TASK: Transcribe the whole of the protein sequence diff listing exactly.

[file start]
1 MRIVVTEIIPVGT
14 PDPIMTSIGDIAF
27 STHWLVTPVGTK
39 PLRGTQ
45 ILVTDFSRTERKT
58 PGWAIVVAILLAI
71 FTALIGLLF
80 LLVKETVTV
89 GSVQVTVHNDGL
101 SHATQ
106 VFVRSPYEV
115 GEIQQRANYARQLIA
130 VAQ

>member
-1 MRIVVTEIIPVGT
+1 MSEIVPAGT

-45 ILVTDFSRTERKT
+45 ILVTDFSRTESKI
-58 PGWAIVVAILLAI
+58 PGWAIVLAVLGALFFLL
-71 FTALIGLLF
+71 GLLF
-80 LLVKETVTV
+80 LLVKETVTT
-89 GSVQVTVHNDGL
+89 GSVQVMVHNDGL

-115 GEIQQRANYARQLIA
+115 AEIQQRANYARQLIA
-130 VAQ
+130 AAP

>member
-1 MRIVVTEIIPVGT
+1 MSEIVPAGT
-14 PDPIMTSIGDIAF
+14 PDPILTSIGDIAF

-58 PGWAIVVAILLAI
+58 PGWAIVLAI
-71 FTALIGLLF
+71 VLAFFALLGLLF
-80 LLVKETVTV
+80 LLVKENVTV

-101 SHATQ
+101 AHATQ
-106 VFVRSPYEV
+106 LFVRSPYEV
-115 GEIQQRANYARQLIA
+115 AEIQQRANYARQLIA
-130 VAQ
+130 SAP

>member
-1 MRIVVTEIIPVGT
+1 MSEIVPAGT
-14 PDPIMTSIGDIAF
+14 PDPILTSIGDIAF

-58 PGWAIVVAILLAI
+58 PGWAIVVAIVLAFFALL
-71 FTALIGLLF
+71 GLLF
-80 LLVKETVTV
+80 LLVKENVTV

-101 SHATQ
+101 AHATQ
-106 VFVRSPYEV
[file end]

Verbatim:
1 MRIVVTEIIPVGT
14 PDPIMTSIGDIAF
27 STHWLVTPVGTK
39 PLRGTQ
45 ILVTDFSRTERKT
58 PGWAIVVAILLAI
71 FTALIGLLF
80 LLVKETVTV
89 GSVQVTVHNDGL
101 SHATQ
106 VFVRSPYEV
115 GEIQQRANYARQLIA
130 VAQ

>member
-1 MRIVVTEIIPVGT
+1 MSEIVPAGT

-45 ILVTDFSRTERKT
+45 ILVTDFSRTESKI
-58 PGWAIVVAILLAI
+58 PGWAIVLAVLGALFFLL
-71 FTALIGLLF
+71 GLLF
-80 LLVKETVTV
+80 LLVKETVTT
-89 GSVQVTVHNDGL
+89 GSVQVMVHNDGL

-115 GEIQQRANYARQLIA
+115 AEIQQRANYARQLIA
-130 VAQ
+130 AAP

>member
-1 MRIVVTEIIPVGT
+1 MSEIVPAGT
-14 PDPIMTSIGDIAF
+14 PDPILTSIGDIAF

-58 PGWAIVVAILLAI
+58 PGWAIVLAI
-71 FTALIGLLF
+71 VLAFFALLGLLF
-80 LLVKETVTV
+80 LLVKENVTV

-101 SHATQ
+101 AHATQ
-106 VFVRSPYEV
+106 LFVRSPYEV
-115 GEIQQRANYARQLIA
+115 AEIQQRANYARQLIA
-130 VAQ
+130 SAP

>member
-1 MRIVVTEIIPVGT
+1 MSEIVPAGT
-14 PDPIMTSIGDIAF
+14 PDPILTSIGDIAF

-58 PGWAIVVAILLAI
+58 PGWAIVVAIVLAFFALL
-71 FTALIGLLF
+71 GLLF
-80 LLVKETVTV
+80 LLVKENVTV

-101 SHATQ
+101 AHATQ
-106 VFVRSPYEV